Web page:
Technology brands top for value in 2014
Apple remains in the top spot of the Brand Finance Global 500 league table with a brand value of more than $104bn
Apple's success in pioneering new types of product has helped it top a global league table that assesses the value of corporate brands.
Tech firms have dominated the 2014 Brand Finance Global 500 league table of the world's most valuable brands, with Apple topping the list for the third year running.
In the annual study by brand valuation consultancy Brand Finance, eight out the global top ten brands are technology firms. Only the presence of retailers Walmart and Amazon prevent tech domination at the top of the table, though the fact that the online retailer has leap-frogged its less tech-savvy rival to take eighth spot is telling.
Apple remains the undisputed champion, with a brand value of more than $104bn - more than $25bn higher than nearest rival Samsung. According to Brand Finance chief executive David Haigh, what sets it apart is its ability to monetise its brand, generating multi-billion dollar revenues across a range of product categories.
"Some of those categories it is largely responsible for creating," he says. "Though tablets were in use before the iPad, it was the Apple brand that captured the public imagination and allowed it to take off as a commercial reality."
Apple's dominance is being challenged though, with Samsung's brand value significantly outgrowing its American rival over the past year. While the South Korean conglomerate is involved in fields as diverse as construction, chemicals and shipbuilding, its consumer electronics division is driving its brand value. An improving reputation for reliability, a faster pace of innovation and wider range of devices have seen it increase by 34 per cent to nearly $79bn this year.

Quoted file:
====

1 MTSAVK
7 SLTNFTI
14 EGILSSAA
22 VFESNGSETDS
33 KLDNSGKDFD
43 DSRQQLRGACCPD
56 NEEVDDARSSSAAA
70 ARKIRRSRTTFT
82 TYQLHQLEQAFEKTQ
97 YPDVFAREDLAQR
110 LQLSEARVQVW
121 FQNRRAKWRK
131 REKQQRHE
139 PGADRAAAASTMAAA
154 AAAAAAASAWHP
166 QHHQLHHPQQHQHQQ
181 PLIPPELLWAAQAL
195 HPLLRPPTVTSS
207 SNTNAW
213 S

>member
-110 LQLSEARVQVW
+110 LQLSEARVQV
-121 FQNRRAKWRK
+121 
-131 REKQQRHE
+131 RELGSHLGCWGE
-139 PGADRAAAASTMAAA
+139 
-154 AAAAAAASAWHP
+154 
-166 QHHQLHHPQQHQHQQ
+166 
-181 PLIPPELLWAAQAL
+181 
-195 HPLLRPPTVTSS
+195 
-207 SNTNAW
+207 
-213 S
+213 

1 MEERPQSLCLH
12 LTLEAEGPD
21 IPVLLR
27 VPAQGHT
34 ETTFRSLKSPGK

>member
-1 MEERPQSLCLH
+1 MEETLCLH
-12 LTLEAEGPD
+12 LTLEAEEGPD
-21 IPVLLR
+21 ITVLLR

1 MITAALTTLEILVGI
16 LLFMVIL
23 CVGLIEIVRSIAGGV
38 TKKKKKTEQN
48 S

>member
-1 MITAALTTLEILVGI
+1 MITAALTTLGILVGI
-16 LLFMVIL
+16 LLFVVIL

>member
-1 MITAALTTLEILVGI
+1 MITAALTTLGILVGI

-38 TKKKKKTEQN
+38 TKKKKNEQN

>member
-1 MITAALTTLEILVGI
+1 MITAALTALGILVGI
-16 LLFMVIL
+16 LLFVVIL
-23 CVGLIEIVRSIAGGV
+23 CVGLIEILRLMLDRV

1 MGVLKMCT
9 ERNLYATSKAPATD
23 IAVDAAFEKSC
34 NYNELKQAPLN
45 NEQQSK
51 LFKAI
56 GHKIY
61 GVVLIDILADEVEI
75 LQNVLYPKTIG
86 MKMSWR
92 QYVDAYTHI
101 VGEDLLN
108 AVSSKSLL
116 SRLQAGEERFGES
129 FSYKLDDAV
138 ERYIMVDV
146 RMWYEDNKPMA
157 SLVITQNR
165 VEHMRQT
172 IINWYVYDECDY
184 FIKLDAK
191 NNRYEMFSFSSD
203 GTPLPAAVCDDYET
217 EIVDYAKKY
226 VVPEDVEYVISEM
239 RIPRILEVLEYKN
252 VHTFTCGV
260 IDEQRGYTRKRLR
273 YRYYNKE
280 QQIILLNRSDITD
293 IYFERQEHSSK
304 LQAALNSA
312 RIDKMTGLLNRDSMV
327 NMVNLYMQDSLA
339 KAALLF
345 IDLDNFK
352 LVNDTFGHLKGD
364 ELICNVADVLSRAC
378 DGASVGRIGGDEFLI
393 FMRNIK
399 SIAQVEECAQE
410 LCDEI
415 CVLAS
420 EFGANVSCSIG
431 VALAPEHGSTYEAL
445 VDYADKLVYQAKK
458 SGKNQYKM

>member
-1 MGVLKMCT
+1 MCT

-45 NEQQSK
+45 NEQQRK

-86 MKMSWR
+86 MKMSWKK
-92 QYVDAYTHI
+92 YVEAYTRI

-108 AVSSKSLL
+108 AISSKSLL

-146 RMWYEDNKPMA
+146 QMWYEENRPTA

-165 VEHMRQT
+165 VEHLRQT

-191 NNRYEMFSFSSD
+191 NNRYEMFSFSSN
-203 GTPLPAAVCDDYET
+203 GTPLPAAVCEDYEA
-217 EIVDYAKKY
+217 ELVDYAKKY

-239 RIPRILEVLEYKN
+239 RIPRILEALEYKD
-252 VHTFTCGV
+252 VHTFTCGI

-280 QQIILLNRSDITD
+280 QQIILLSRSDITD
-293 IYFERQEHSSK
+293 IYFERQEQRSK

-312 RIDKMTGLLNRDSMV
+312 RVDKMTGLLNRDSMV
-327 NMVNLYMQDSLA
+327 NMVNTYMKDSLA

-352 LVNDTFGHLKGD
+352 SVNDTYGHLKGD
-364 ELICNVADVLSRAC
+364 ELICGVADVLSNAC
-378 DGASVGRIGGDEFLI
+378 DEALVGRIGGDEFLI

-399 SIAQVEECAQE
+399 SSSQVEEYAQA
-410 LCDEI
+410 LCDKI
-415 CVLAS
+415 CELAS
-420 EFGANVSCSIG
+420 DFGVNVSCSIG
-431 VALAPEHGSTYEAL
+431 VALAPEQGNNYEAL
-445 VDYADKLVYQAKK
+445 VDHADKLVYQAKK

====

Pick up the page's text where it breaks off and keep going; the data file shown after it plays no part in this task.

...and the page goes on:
After a problematic initial public offering (IPO) in 2012, Facebook has rebounded strongly adding 76 per cent to its brand value to bring the total to $9.8bn. Growing revenues from mobile advertising have boosted investor confidence, but Brand Finance senior analyst Sanjay Gunewardene thinks the world's most popular social media network needs to be wary of resting on its laurels.
"The question is if they are able to keep the pace going," he says. "I think they feel very much that they need to have some sort of plan and not rely on advertising."
Despite solid growth of 10 per cent, computing heavyweight IBM has dropped down the rankings as others post figures of 30 per cent and upwards, though it still manages to remain in the global top 10. In the IT sector Oracle is the standout success story, pushing into the global top 50 with a respectable growth of $4.5bn in the last year.
"Oracle is going from strength to strength," says Ovum analyst Steven Hartley. "It's in the background but it powers a lot of what is going on with those near the top."
As a sector IT has performed well, with every company posting an increase in brand value, but with many brands achieving multi-billion dollar increases some big players have had a year to forget. Fujitsu saw its brand-rating drop from an AA to an AA- as it posted a measly 8 per cent rise in brand value, while Adobe dropped into the bottom fifth of the global rankings.
"It's the new guard versus the old guard," says Hartley. "Those companies at the bottom are fairly old-school IT companies."
In the electronics sector it's a story that has become familiar over the last decade, with traditional Japanese heavyweights lagging behind electronics-focused South Korean conglomerates. Samsung and LG had excellent years, with LG experiencing a stunning 60 per cent increase in brand value that pushes it in to the top 100 global brands.
In contrast the five biggest losers in the sector were Japanese, with all five dropping down the rankings. But it's not all doom and gloom - Sony and Panasonic have posted increases of 29 and 16 per cent respectively and Gunewardene says Brand Finance is predicting a comeback for some of the Japanese big guns, with Sony in particular doing well in its TV and gaming divisions.
The surprise story in the electronics sector is Phillips, who posted a $3bn rise to come out as the biggest winner this year. After a decade of being undercut by Asian manufacturers, Ovum's Hartley believes the firm's attempts to re-order their business is beginning to pay dividends. "They were still trying to do everything for everyone, trying to do what the Asian manufacturers have done, but on a European cost basis," he says. "They refocused, restructured, and it's nice to see them picking themselves up again."